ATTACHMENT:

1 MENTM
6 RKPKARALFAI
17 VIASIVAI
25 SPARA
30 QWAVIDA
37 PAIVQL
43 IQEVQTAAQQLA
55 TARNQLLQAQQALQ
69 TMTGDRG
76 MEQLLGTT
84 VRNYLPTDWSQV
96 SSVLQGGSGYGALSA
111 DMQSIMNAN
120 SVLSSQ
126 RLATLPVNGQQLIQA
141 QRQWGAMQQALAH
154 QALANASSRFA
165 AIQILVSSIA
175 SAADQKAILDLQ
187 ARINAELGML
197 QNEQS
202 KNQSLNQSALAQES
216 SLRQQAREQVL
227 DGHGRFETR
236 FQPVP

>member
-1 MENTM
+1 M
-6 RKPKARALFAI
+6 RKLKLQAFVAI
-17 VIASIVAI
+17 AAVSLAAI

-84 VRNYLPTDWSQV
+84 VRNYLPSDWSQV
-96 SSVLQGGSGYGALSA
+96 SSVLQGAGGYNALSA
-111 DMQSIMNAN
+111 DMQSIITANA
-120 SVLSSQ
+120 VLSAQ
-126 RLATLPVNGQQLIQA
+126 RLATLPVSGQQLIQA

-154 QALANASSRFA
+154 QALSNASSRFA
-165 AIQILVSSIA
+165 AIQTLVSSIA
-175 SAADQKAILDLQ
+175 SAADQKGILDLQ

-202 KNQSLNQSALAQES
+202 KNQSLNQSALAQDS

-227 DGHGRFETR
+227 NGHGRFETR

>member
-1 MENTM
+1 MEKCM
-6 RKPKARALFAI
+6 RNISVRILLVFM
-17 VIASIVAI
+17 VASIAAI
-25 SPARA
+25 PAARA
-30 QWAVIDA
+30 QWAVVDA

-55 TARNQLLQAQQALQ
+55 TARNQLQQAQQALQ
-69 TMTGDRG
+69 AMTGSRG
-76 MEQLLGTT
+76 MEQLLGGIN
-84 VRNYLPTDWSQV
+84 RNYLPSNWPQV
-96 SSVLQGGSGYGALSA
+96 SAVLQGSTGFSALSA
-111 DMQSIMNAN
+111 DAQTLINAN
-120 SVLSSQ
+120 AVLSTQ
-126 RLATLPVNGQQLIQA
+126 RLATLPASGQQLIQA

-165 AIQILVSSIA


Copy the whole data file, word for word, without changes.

1 MENTM
6 RKPKARALFAI
17 VIASIVAI
25 SPARA
30 QWAVIDA
37 PAIVQL
43 IQEVQTAAQQLA
55 TARNQLLQAQQALQ
69 TMTGDRG
76 MEQLLGTT
84 VRNYLPTDWSQV
96 SSVLQGGSGYGALSA
111 DMQSIMNAN
120 SVLSSQ
126 RLATLPVNGQQLIQA
141 QRQWGAMQQALAH
154 QALANASSRFA
165 AIQILVSSIA
175 SAADQKAILDLQ
187 ARINAELGML
197 QNEQS
202 KNQSLNQSALAQES
216 SLRQQAREQVL
227 DGHGRFETR
236 FQPVP

>member
-1 MENTM
+1 M
-6 RKPKARALFAI
+6 RKLKLQAFVAI
-17 VIASIVAI
+17 AAVSLAAI

-84 VRNYLPTDWSQV
+84 VRNYLPSDWSQV
-96 SSVLQGGSGYGALSA
+96 SSVLQGAGGYNALSA
-111 DMQSIMNAN
+111 DMQSIITANA
-120 SVLSSQ
+120 VLSAQ
-126 RLATLPVNGQQLIQA
+126 RLATLPVSGQQLIQA

-154 QALANASSRFA
+154 QALSNASSRFA
-165 AIQILVSSIA
+165 AIQTLVSSIA
-175 SAADQKAILDLQ
+175 SAADQKGILDLQ

-202 KNQSLNQSALAQES
+202 KNQSLNQSALAQDS

-227 DGHGRFETR
+227 NGHGRFETR

>member
-1 MENTM
+1 MEKCM
-6 RKPKARALFAI
+6 RNISVRILLVFM
-17 VIASIVAI
+17 VASIAAI
-25 SPARA
+25 PAARA
-30 QWAVIDA
+30 QWAVVDA

-55 TARNQLLQAQQALQ
+55 TARNQLQQAQQALQ
-69 TMTGDRG
+69 AMTGSRG
-76 MEQLLGTT
+76 MEQLLGGIN
-84 VRNYLPTDWSQV
+84 RNYLPSNWPQV
-96 SSVLQGGSGYGALSA
+96 SAVLQGSTGFSALSA
-111 DMQSIMNAN
+111 DAQTLINAN
-120 SVLSSQ
+120 AVLSTQ
-126 RLATLPVNGQQLIQA
+126 RLATLPASGQQLIQA

-165 AIQILVSSIA